Among a rich variety of medical, transportation, and architectural innovations, two life-changing inventions took top prizes at the 2006 MIT $100K Entrepreneurship Competition during a ceremony held at Kresge Auditorium on May 18.
The startup SteriCoat won the MIT Business Venture Robert P. Goldberg Grand Prize for a revolutionary antibacterial coating that significantly reduces the incidence of infection in patients using catheters.
SteriCoat's application technology prevents the formation of bacterial biofilms and kills bacterial invaders. It can coat devices of virtually any size, shape, or material, significantly minimizing infections and the expense associated with treating them.
The MIT Social Impact Prize was awarded to CentroMigrante Inc., which integrates architectural innovations and a versatile self-help business model to provide clean, safe, affordable housing for indigent job hunters in developing urban areas.
CentroMigrante is responding to the millions of impoverished people in developing countries who leave their rural hometowns for urban areas in search of employment. Unable to afford decent lodging, they often end up homeless or living in shanties.
This year marks the evolution of the MIT $50K into the MIT $100K. In addition to the traditional $30K Business Venture Prize, which goes to a pioneering high technology project, the $30K Social Impact Prize, new this year, recognizes the business plan that best serves low-income communities.
“The need for the new development prize became increasingly apparent when we looked at the research on campus that targets the developing world,” says lead organizer Karina Drees, MBA '07. “We also saw a steady increase in the number of social and global business ideas in our fall warm-up competition. The MIT $100K aims to help bring MIT technologies to the world — all parts of the world.”
The two runners up in each category took home $10,000 in seed money. Business Venture runner up Avanti Metal Company has devised an economical, environmentally sound process for producing titanium.
Terrafugia, the other runner up in this category, aims to spark the next transportation revolution with a “personal air vehicle” (PAV). The multifunctional “Transition” reportedly can drive on any road surface, take to the air from most local airports, and park in a household garage. Terrafugia has designed the Transition to be the most economical form of transportation for trips between 100 and 500 miles.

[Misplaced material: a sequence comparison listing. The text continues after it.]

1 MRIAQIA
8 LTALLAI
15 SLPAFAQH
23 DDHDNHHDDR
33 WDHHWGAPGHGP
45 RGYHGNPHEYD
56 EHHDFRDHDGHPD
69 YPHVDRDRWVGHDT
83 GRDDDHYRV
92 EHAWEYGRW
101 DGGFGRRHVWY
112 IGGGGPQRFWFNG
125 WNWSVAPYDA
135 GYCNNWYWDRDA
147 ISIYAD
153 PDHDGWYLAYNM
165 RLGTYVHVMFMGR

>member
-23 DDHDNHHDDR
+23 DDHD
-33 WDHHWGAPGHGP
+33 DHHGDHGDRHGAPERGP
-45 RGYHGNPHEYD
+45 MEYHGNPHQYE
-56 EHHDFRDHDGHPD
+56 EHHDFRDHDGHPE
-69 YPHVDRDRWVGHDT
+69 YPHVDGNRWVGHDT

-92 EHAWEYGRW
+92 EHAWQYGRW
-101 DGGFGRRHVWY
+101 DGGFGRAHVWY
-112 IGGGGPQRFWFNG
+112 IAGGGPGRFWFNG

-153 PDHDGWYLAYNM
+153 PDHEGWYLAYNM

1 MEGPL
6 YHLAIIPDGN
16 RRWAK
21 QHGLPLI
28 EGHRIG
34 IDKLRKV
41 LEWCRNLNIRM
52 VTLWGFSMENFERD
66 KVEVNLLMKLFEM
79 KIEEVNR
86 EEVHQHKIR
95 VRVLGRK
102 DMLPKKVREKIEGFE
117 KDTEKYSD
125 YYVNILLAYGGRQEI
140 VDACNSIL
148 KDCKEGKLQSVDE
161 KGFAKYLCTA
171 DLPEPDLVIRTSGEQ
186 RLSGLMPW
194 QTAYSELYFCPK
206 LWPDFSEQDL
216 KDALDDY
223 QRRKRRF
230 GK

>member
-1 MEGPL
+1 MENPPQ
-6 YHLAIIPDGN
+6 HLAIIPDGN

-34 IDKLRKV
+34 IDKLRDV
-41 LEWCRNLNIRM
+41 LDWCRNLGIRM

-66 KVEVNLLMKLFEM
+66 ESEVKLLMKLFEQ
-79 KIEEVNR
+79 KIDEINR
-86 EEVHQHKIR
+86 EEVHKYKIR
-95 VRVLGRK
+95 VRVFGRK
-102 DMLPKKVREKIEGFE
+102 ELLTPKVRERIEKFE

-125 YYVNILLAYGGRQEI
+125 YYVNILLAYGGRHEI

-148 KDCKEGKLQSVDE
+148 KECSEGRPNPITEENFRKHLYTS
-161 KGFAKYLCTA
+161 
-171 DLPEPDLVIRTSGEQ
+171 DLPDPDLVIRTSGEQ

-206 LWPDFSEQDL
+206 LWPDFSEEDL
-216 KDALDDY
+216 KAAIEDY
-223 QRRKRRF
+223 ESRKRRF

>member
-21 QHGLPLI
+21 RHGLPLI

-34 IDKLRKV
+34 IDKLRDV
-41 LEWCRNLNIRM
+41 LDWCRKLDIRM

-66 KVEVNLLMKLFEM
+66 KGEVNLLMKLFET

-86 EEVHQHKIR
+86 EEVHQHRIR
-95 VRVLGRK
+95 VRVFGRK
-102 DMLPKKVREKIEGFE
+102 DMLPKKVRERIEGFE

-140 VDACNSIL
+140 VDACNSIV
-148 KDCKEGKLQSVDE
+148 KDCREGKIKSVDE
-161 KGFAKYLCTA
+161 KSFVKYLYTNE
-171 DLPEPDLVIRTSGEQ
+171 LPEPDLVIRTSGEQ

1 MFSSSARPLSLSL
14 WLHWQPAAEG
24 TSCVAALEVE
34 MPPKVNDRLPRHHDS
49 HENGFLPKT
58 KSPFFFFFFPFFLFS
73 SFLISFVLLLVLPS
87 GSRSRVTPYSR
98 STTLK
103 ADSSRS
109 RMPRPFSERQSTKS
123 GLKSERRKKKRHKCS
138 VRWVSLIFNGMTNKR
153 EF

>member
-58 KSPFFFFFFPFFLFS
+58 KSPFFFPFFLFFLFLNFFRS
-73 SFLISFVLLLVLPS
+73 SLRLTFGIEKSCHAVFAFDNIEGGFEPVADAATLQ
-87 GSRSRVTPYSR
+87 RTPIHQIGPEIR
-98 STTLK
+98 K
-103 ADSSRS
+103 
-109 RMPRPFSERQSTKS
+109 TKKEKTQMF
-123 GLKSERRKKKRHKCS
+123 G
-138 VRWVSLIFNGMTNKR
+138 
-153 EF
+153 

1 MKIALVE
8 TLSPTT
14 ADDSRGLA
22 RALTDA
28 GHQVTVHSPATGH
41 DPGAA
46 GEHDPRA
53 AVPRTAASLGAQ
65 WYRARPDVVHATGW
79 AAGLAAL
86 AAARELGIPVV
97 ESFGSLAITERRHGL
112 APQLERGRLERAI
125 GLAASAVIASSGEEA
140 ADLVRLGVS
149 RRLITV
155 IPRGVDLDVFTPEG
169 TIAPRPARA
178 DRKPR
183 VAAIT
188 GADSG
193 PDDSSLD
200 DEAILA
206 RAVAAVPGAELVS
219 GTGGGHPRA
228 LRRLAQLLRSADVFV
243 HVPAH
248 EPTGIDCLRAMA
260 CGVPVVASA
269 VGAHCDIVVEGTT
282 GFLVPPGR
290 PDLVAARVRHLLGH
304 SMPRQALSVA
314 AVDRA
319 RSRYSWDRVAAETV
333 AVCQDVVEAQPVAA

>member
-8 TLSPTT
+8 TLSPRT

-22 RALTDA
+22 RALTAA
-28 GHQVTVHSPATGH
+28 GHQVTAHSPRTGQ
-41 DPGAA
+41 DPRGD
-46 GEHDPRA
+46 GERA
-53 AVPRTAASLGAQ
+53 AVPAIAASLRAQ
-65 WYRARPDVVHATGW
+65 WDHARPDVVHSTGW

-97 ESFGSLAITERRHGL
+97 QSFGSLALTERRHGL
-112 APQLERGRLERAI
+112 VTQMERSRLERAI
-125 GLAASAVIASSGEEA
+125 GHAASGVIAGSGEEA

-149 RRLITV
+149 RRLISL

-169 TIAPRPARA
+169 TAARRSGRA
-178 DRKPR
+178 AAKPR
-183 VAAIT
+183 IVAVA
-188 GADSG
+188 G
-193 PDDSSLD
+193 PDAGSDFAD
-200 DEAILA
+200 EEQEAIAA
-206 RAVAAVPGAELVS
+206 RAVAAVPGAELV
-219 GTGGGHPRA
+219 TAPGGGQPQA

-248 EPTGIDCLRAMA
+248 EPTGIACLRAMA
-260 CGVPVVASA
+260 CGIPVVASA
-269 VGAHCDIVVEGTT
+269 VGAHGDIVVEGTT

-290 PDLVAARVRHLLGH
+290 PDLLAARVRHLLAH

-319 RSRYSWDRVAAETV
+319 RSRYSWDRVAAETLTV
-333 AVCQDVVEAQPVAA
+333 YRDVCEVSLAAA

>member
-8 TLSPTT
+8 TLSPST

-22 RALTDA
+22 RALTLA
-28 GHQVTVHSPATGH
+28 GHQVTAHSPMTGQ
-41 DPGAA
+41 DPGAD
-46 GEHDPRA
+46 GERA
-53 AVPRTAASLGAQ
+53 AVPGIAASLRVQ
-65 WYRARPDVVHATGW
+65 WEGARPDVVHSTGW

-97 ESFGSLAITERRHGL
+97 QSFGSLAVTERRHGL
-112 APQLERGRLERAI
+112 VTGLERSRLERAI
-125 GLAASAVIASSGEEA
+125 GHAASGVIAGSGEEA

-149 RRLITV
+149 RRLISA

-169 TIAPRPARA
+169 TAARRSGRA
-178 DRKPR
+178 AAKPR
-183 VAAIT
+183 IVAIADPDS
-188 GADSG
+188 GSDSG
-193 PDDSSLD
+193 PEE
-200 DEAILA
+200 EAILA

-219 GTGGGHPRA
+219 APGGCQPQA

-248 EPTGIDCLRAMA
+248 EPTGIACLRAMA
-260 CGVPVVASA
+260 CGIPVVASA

In the Social Impact category, runner up Kalpataru, plans to market to the developing world a $100 laptop bundled with a suite of microfinance software and services.
The other runner up in this category, OneWorld Medical Devices, is introducing a “Vaccine Pac” to help reduce the 4.3 million vaccine-preventable deaths each year that occur primarily in developing countries and during natural disasters or epidemics.
Portable and self-contained, with a strict temperature-controlled transport and storage unit, the Vaccine Pac has already gained the attention of the Program for Appropriate Technologies in Health (PATH), which intends to promote the Vaccine Pac to United Nations agencies, NGOs, and aid organizations.
More than 164 teams entered the 2006 competition, the largest number of entries “since the peak of the dot-com bubble,” notes Lawrence Walmsley, another MIT $100K organizer. Fifty-five of those teams competed for the Social Impact Prize.
The distinctive strength of the MIT $100K is the interdisciplinary alchemy resulting from the collaboration of student innovators from the realms of business, engineering, and science.
The world's preeminent business plan competition, it has become an economic barometer of what new ideas are being funded by venture capitalists. Since its launch in 1989, the contest has generated more than 85 companies with a combined valuation in excess of $7 billion.
A member of SteriCoat, which won the MIT Business Venture Robert P. Goldberg Grand Prize, presents at the $100K final awards ceremony a case for funding the company's revolutionary antibacterial coating.